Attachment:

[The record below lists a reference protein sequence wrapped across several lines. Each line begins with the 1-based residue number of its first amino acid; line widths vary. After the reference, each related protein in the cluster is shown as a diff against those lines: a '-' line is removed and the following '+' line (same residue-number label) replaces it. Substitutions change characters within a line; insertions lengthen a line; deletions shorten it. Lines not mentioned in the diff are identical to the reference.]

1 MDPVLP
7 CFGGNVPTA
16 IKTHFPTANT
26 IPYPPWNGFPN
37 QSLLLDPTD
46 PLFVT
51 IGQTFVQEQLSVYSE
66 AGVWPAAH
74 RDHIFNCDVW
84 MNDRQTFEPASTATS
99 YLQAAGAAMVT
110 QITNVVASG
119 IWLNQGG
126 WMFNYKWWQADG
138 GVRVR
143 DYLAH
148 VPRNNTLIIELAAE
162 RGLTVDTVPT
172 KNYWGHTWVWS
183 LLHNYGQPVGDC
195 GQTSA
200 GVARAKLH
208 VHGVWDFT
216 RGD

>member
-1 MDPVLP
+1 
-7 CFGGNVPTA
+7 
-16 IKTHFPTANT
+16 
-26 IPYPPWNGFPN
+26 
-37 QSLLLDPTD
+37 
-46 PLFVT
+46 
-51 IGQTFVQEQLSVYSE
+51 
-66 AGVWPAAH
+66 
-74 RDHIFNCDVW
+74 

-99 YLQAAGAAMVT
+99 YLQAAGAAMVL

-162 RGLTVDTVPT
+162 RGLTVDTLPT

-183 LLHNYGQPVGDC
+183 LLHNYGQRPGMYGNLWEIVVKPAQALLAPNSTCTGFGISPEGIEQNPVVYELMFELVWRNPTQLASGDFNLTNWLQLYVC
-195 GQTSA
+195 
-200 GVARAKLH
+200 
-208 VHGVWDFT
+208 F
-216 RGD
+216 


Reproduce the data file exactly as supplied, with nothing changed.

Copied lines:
[The record below lists a reference protein sequence wrapped across several lines. Each line begins with the 1-based residue number of its first amino acid; line widths vary. After the reference, each related protein in the cluster is shown as a diff against those lines: a '-' line is removed and the following '+' line (same residue-number label) replaces it. Substitutions change characters within a line; insertions lengthen a line; deletions shorten it. Lines not mentioned in the diff are identical to the reference.]

1 MDPVLP
7 CFGGNVPTA
16 IKTHFPTANT
26 IPYPPWNGFPN
37 QSLLLDPTD
46 PLFVT
51 IGQTFVQEQLSVYSE
66 AGVWPAAH
74 RDHIFNCDVW
84 MNDRQTFEPASTATS
99 YLQAAGAAMVT
110 QITNVVASG
119 IWLNQGG
126 WMFNYKWWQADG
138 GVRVR
143 DYLAH
148 VPRNNTLIIELAAE
162 RGLTVDTVPT
172 KNYWGHTWVWS
183 LLHNYGQPVGDC
195 GQTSA
200 GVARAKLH
208 VHGVWDFT
216 RGD

>member
-1 MDPVLP
+1 
-7 CFGGNVPTA
+7 
-16 IKTHFPTANT
+16 
-26 IPYPPWNGFPN
+26 
-37 QSLLLDPTD
+37 
-46 PLFVT
+46 
-51 IGQTFVQEQLSVYSE
+51 
-66 AGVWPAAH
+66 
-74 RDHIFNCDVW
+74 

-99 YLQAAGAAMVT
+99 YLQAAGAAMVL

-162 RGLTVDTVPT
+162 RGLTVDTLPT

-183 LLHNYGQPVGDC
+183 LLHNYGQRPGMYGNLWEIVVKPAQALLAPNSTCTGFGISPEGIEQNPVVYELMFELVWRNPTQLASGDFNLTNWLQLYVC
-195 GQTSA
+195 
-200 GVARAKLH
+200 
-208 VHGVWDFT
+208 F
-216 RGD
+216 